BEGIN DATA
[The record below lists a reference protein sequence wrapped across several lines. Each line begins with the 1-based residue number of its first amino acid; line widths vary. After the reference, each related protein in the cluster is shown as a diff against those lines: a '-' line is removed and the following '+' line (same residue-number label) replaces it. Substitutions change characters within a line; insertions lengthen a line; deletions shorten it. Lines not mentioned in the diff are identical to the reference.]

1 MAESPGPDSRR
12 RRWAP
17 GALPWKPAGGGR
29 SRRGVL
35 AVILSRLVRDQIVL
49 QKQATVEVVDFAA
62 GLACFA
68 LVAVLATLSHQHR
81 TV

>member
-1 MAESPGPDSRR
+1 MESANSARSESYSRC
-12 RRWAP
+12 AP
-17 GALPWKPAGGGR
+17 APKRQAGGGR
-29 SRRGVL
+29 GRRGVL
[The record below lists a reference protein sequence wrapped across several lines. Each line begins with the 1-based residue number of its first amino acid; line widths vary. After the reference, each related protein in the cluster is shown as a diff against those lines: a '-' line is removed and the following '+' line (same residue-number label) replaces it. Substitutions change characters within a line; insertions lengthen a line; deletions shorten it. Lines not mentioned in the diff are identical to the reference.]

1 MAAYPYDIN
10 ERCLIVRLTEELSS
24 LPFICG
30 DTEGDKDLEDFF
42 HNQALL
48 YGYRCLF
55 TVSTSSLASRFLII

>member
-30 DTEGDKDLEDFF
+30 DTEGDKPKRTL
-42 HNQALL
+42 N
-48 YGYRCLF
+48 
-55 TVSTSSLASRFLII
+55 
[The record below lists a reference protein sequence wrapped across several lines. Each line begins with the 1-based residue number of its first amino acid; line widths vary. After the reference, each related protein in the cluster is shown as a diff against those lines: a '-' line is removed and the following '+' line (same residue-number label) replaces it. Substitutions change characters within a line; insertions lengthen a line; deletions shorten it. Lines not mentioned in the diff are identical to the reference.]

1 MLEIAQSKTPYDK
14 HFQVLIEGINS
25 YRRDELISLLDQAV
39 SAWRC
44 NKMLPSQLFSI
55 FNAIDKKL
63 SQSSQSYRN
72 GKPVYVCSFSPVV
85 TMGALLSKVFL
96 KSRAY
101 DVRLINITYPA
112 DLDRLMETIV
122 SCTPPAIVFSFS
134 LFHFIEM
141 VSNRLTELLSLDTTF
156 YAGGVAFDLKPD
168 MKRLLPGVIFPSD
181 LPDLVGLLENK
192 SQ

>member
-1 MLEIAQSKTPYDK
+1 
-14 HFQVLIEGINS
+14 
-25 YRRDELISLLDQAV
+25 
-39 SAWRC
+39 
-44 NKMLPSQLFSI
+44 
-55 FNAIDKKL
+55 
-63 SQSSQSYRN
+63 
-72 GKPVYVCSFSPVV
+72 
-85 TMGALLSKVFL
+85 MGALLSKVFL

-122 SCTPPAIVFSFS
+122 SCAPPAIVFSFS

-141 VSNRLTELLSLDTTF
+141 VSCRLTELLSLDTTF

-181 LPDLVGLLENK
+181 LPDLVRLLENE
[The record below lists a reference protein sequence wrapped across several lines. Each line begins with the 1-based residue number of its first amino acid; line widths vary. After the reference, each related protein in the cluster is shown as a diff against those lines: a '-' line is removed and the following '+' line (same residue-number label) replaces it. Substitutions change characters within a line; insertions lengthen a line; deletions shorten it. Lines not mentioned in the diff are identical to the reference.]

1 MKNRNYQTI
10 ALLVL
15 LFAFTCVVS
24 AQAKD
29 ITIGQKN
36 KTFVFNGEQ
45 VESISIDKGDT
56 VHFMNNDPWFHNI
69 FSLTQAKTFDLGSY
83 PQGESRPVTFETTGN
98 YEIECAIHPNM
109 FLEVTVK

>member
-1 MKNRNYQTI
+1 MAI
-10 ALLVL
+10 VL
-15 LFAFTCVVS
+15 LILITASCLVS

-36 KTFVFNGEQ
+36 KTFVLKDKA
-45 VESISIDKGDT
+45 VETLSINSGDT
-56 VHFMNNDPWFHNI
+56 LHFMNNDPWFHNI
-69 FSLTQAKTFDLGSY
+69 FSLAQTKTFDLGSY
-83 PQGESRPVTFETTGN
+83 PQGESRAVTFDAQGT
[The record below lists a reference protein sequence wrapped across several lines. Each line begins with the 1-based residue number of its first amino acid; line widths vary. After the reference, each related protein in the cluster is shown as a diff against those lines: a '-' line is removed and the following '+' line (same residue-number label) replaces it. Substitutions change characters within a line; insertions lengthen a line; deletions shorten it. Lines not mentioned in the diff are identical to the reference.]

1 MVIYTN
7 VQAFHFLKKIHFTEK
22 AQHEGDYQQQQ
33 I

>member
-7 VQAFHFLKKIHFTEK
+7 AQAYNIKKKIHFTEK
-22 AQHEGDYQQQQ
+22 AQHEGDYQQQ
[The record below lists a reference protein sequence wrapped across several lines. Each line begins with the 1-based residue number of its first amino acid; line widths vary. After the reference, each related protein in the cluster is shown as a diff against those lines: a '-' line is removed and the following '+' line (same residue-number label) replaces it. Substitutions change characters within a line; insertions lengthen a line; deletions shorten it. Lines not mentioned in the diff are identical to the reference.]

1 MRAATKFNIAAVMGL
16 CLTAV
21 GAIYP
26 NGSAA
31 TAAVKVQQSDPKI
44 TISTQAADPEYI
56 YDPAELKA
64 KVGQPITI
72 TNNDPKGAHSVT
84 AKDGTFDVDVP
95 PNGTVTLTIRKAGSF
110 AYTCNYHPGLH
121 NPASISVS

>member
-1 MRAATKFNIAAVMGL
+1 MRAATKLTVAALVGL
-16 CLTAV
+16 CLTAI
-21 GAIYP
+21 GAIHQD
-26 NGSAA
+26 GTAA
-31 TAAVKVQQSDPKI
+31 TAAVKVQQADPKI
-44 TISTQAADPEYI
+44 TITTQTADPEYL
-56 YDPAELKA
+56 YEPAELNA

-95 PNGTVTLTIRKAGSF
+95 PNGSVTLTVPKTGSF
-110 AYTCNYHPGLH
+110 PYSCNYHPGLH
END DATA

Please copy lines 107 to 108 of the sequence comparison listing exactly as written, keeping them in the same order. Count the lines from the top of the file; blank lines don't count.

+56 LHFMNNDPWFHNI
-69 FSLTQAKTFDLGSY